Jack and Jill did go up many hills, but to fetch timber not water.
Because this week we’d like to celebrate the largely forgotten heroines of the Women’s Timber Corps (WTC).
What brought this to mind is that, on our last introductory course, we had an equal split between men and women – for the first time.
However, on our one-month intermediate courses, the majority of students have been women.
We absolutely welcome that change in attitude as women make equally fine woodworkers as men.
It really all started in the spring of 1941 when Ernest Bevin, Minister for Labour and National Service, declared that “one million wives were wanted for war work; inconvenience would have to be suffered and younger women would have to go where their services were required…”
While the Women’s Timber Service had been set up during World War I, the Ministry of Supply (Home Grown Timber Department) inaugurated the Women’s Timber Corps.
It was a new unit, with its own identity and uniform. In Scotland, girls and women were recruited from the age of 17 – although some were as young as 14. They came from all kinds of backgrounds and all walks of life.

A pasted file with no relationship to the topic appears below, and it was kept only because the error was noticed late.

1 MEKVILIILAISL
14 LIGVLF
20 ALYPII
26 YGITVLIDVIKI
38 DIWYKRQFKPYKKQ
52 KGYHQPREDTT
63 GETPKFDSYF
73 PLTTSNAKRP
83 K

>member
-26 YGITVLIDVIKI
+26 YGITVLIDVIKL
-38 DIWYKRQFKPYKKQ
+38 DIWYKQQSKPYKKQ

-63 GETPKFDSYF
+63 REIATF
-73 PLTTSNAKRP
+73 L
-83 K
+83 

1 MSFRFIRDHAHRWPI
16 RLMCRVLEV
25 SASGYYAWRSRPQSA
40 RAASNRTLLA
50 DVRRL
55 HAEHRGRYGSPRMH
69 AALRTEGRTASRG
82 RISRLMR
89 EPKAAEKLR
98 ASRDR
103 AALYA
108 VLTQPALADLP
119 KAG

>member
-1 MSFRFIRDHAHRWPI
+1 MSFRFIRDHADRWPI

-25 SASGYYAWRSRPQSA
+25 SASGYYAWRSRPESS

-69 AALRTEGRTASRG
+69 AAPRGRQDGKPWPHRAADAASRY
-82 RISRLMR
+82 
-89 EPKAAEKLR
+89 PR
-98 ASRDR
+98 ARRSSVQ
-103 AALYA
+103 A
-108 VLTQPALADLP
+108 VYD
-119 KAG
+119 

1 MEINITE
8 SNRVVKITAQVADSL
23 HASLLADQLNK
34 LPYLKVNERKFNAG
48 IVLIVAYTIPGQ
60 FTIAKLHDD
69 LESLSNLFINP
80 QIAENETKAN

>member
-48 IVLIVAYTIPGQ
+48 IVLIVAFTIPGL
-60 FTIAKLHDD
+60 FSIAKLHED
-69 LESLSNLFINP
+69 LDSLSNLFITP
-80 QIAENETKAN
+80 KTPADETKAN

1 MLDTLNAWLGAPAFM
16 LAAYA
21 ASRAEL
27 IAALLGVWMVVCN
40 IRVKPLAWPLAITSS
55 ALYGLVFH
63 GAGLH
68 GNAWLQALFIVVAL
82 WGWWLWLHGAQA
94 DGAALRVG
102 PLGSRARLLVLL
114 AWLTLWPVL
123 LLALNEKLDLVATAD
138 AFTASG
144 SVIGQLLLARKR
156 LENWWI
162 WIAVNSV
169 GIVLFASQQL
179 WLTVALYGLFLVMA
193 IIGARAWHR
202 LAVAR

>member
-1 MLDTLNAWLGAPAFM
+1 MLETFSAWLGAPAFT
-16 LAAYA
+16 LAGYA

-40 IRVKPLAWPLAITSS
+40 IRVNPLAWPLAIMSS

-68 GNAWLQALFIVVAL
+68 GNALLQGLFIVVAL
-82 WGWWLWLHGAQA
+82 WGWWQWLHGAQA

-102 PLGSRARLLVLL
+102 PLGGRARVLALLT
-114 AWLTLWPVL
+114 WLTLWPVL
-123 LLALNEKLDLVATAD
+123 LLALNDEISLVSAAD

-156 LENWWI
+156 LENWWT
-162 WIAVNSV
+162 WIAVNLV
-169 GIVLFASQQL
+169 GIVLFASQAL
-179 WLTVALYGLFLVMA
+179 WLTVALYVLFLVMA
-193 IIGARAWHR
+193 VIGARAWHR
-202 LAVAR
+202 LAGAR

These ‘Lumberjills’, as they became known, replaced the men who had answered the call to war, carrying out the arduous tasks of felling, snedding, loading lorries and trains and sawmilling timber in Scotland and England.
The Women’s Timber Corps was disbanded in August 1946, with each girl handing back her uniform and receiving a letter from Queen Elizabeth, the Queen Mother, who was the patron of the WTC.
But, as the WTC was a section of the Women’s Land Army, there was no official recognition of its efforts during the war. They became the ‘Forgotten Corps’.
That changed in 2006 when Forestry Commission Scotland decided to create a monument in the Queen Elizabeth Forest Park, near Aberfoyle in Highland Perthshire.
Fife-based artist, Malcolm Robertson, was commissioned to create the memorial, and the result is a life-size bronze (pictured above) of a member of the WTC which was unveiled in 2007.
We’d like to salute those pioneering women, and to welcome many more to the Chippendale school!